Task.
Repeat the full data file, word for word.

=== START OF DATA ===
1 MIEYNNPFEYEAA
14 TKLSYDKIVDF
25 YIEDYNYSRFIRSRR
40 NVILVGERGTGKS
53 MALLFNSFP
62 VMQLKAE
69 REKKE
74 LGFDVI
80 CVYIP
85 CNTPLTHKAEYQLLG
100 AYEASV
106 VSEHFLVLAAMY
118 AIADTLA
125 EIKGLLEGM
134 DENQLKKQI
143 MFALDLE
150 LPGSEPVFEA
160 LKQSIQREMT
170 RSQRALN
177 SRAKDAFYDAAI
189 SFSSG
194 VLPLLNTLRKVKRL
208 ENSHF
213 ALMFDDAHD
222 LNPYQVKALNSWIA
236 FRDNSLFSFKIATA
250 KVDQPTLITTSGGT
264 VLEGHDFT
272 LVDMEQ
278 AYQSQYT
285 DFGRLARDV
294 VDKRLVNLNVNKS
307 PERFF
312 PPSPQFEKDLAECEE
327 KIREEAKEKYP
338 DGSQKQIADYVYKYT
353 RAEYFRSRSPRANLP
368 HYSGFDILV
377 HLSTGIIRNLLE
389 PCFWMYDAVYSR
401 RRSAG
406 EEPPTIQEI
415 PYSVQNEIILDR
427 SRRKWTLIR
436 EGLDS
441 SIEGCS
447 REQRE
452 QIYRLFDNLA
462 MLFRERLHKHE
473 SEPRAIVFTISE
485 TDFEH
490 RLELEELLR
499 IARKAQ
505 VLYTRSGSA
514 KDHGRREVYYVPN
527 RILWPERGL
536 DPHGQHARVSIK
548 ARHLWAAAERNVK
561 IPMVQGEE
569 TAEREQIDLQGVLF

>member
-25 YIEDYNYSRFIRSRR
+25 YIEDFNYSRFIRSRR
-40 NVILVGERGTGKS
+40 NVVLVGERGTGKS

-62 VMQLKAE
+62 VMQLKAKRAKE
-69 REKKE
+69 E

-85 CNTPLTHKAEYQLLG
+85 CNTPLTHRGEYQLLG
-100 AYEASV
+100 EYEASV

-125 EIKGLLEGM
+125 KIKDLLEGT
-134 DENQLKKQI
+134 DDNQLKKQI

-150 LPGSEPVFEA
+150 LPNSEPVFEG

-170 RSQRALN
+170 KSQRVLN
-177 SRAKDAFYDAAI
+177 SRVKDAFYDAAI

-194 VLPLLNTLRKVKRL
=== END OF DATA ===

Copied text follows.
1 MIEYNNPFEYEAA
14 TKLSYDKIVDF
25 YIEDYNYSRFIRSRR
40 NVILVGERGTGKS
53 MALLFNSFP
62 VMQLKAE
69 REKKE
74 LGFDVI
80 CVYIP
85 CNTPLTHKAEYQLLG
100 AYEASV
106 VSEHFLVLAAMY
118 AIADTLA
125 EIKGLLEGM
134 DENQLKKQI
143 MFALDLE
150 LPGSEPVFEA
160 LKQSIQREMT
170 RSQRALN
177 SRAKDAFYDAAI
189 SFSSG
194 VLPLLNTLRKVKRL
208 ENSHF
213 ALMFDDAHD
222 LNPYQVKALNSWIA
236 FRDNSLFSFKIATA
250 KVDQPTLITTSGGT
264 VLEGHDFT
272 LVDMEQ
278 AYQSQYT
285 DFGRLARDV
294 VDKRLVNLNVNKS
307 PERFF
312 PPSPQFEKDLAECEE
327 KIREEAKEKYP
338 DGSQKQIADYVYKYT
353 RAEYFRSRSPRANLP
368 HYSGFDILV
377 HLSTGIIRNLLE
389 PCFWMYDAVYSR
401 RRSAG
406 EEPPTIQEI
415 PYSVQNEIILDR
427 SRRKWTLIR
436 EGLDS
441 SIEGCS
447 REQRE
452 QIYRLFDNLA
462 MLFRERLHKHE
473 SEPRAIVFTISE
485 TDFEH
490 RLELEELLR
499 IARKAQ
505 VLYTRSGSA
514 KDHGRREVYYVPN
527 RILWPERGL
536 DPHGQHARVSIK
548 ARHLWAAAERNVK
561 IPMVQGEE
569 TAEREQIDLQGVLF

>member
-25 YIEDYNYSRFIRSRR
+25 YIEDFNYSRFIRSRR
-40 NVILVGERGTGKS
+40 NVVLVGERGTGKS

-62 VMQLKAE
+62 VMQLKAKRAKE
-69 REKKE
+69 E

-85 CNTPLTHKAEYQLLG
+85 CNTPLTHRGEYQLLG
-100 AYEASV
+100 EYEASV

-125 EIKGLLEGM
+125 KIKDLLEGT
-134 DENQLKKQI
+134 DDNQLKKQI

-150 LPGSEPVFEA
+150 LPNSEPVFEG

-170 RSQRALN
+170 KSQRVLN
-177 SRAKDAFYDAAI
+177 SRVKDAFYDAAI

-194 VLPLLNTLRKVKRL